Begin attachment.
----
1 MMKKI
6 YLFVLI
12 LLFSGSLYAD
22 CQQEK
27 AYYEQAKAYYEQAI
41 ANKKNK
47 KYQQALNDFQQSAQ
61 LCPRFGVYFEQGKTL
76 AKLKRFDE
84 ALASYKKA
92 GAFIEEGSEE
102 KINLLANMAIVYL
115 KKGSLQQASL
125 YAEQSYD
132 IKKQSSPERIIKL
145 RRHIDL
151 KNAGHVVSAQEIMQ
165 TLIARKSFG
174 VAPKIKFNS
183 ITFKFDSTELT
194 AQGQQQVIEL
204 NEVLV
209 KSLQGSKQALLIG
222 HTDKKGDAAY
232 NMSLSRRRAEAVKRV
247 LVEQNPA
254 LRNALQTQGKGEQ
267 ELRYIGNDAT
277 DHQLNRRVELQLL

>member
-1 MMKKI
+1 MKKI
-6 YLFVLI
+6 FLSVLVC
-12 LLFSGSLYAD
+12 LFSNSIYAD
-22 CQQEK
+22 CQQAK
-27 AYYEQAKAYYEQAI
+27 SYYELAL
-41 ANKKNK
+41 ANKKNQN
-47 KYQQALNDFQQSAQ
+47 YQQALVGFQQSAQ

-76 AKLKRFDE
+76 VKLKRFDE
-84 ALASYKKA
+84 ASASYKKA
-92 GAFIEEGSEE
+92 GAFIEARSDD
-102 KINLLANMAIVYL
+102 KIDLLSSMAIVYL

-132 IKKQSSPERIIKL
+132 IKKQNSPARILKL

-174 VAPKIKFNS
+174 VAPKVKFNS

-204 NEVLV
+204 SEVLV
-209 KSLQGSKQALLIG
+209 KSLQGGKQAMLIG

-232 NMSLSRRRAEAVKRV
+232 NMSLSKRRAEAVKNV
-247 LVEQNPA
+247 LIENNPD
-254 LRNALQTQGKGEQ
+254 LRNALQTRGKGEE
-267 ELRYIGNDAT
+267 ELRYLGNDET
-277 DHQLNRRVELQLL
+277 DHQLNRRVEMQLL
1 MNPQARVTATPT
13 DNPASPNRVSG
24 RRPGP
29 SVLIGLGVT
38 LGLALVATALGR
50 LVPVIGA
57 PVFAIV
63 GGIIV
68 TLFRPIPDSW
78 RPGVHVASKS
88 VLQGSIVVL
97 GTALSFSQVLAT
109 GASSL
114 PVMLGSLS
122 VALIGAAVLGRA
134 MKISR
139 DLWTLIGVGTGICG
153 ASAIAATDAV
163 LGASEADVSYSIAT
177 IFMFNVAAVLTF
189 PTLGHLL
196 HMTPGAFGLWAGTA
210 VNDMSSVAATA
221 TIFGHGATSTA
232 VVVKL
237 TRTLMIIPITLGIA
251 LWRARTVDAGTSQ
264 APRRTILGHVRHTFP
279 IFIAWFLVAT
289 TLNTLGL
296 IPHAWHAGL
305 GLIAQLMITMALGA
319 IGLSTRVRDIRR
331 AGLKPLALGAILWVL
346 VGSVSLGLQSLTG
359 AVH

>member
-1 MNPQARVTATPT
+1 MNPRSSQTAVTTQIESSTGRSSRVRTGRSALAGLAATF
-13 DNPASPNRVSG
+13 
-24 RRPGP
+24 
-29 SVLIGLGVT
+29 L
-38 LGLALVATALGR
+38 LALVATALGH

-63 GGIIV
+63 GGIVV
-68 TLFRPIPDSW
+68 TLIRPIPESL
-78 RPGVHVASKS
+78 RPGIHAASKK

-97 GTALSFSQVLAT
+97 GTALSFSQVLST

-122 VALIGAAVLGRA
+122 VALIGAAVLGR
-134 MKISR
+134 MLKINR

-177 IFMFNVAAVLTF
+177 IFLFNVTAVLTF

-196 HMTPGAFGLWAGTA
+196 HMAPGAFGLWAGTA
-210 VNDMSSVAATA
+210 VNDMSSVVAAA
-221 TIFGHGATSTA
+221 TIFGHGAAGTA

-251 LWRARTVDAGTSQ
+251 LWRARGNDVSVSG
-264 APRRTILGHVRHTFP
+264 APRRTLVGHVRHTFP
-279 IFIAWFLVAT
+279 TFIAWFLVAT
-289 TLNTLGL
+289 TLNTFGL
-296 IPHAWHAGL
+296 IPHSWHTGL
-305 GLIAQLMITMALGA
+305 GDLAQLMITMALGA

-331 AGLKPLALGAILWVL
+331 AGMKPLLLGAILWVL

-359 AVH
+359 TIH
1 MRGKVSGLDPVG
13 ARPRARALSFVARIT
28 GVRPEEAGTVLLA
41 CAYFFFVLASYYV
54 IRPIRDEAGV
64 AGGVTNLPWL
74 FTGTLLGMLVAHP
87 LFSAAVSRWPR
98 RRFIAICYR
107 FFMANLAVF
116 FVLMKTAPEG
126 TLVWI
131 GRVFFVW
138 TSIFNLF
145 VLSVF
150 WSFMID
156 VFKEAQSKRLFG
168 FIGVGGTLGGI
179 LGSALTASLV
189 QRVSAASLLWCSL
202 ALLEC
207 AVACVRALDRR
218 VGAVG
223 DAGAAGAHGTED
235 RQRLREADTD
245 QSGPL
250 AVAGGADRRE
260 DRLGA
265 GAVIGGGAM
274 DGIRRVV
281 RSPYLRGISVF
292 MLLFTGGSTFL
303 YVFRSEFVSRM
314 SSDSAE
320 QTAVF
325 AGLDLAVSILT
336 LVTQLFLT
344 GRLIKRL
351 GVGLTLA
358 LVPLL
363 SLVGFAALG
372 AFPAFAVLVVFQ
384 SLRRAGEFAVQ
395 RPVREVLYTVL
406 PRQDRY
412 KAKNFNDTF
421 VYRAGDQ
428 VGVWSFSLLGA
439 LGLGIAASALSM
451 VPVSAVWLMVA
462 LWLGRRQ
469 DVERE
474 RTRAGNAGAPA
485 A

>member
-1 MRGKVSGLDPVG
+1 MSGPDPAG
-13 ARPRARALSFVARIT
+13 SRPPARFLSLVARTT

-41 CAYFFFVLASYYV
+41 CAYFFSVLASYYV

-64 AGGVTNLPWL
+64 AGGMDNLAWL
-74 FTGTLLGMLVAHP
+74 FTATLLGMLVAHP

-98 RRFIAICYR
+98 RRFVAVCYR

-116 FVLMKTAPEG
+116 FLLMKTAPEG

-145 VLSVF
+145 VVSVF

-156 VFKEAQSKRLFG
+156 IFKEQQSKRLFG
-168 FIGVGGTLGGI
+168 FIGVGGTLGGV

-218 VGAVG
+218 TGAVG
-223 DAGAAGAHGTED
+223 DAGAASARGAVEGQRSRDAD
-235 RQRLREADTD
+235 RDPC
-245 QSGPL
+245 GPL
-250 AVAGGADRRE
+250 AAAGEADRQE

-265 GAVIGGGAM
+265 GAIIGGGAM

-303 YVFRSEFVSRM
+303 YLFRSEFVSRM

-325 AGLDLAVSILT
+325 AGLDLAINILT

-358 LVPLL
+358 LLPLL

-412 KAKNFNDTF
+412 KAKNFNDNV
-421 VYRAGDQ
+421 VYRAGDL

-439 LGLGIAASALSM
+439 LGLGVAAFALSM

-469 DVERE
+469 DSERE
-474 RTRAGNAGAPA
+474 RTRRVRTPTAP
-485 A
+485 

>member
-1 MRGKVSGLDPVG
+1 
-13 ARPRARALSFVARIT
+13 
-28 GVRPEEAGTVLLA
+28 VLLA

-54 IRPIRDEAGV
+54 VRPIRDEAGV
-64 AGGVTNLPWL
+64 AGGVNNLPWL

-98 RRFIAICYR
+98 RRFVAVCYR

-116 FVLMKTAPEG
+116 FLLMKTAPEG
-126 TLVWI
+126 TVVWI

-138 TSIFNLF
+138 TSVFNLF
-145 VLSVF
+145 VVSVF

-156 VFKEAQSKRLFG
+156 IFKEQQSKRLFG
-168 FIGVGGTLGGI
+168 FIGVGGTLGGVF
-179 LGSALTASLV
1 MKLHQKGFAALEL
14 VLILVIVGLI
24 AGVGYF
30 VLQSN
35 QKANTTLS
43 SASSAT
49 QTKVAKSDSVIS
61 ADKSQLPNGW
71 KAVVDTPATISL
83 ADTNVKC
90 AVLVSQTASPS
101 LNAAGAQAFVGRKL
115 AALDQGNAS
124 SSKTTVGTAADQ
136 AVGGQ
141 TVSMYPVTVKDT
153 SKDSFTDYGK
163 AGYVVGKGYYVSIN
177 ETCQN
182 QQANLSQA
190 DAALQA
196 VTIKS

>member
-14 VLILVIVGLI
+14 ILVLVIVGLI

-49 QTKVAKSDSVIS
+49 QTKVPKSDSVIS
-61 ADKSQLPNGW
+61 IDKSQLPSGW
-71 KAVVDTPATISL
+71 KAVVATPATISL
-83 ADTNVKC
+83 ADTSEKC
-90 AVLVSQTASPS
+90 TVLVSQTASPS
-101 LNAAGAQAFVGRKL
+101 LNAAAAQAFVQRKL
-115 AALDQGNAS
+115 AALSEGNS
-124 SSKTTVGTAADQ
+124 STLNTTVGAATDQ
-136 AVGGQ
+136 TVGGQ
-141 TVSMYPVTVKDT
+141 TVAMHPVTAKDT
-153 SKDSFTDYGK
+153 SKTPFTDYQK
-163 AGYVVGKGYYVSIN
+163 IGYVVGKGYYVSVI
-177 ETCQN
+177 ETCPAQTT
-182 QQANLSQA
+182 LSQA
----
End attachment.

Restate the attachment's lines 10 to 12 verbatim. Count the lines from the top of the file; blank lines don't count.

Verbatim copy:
84 ALASYKKA
92 GAFIEEGSEE
102 KINLLANMAIVYL